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NJ Gambling Regulators Won’t Prosecute Illegal Internet Gambling Sites, Affiliates Yet

Written by:
Associated Press
Published on:
Jun/09/2015
NJ Gambling Regulators Won’t Prosecute Illegal Internet Gambling Sites, Affiliat

ATLANTIC CITY, N.J. (Associated Press) — New Jersey gambling regulators won't prosecute companies that help facilitate illegal Internet gambling if they knock it off within 150 days.

In an advisory bulletin last week, New Jersey Gaming Enforcement Director David Rebuck said his agency will not prosecute any company that promoted, marketed or directed New Jersey customers to illegal Internet betting sites after legal Internet gambling began here in November 2013, provided they cease such activity in the next five months. The same amnesty will apply to companies that helped facilitate Internet bets after passage of a 2006 Unlawful Internet Gambling law.

"It is clear that those illegal online gaming sites who accept wagers from players in New Jersey pose a significant threat to the regulation of lawful gaming," Rebuck wrote.

He said Internet gambling companies that are licensed by New Jersey had to go through an elaborate, time-consuming process that included a thorough investigation of their business history, the functionality of their systems, and the "good character, honesty, integrity and financial stability" of their executives and principal owners — requirements that illegal sites do not have.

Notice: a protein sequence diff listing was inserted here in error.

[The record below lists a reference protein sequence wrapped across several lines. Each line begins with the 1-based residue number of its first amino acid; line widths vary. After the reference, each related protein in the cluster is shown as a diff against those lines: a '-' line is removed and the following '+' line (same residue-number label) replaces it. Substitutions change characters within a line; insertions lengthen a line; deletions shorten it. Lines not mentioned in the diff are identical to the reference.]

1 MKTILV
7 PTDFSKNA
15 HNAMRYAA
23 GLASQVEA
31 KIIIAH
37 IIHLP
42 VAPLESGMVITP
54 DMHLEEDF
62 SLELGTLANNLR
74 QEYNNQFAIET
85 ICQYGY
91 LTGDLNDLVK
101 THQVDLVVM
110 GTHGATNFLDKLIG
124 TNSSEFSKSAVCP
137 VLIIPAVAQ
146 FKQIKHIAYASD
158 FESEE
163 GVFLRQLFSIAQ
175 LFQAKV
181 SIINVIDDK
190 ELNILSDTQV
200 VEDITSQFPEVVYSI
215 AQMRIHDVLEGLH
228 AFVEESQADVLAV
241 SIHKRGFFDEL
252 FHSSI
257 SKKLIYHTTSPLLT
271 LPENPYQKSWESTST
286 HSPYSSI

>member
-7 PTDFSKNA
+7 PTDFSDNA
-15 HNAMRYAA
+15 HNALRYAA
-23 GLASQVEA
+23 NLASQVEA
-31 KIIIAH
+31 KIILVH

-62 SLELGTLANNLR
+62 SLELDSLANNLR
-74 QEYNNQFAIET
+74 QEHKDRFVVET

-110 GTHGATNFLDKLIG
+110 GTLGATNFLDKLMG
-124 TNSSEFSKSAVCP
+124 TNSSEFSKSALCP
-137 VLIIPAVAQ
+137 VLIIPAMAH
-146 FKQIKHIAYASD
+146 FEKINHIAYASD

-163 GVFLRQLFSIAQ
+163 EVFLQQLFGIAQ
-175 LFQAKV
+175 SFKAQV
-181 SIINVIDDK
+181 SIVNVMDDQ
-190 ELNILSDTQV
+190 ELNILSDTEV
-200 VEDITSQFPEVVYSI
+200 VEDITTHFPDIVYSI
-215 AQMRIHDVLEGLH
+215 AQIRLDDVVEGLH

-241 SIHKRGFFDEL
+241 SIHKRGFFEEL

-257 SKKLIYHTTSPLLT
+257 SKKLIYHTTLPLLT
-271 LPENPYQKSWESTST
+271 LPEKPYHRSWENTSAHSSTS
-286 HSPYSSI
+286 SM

Licensed operators in New Jersey also have to implement procedures guarding against fraud, money laundering and underage gambling, and must comply with consumer protection laws regarding honest advertising and timely payouts.

"Unlicensed online gaming sites are not subject to any of these requirements and testing protocols and therefore are lacking important integrity and public safety protections," Rebuck wrote.

Companies that continue to operate illegally risk prosecution and will not be approved for legal Internet gambling in New Jersey should they apply in the future.

Internet gambling is off to a slow start in New Jersey, one of three states that allow it, along with Nevada and Delaware. New Jersey won $122 million from Internet customers in 2014, its first full year of operation, and state officials are trying to increase that figure through a number of means, including seeking compacts with other states to increase betting pools and trying to deter illegal betting sites and their facilitators.

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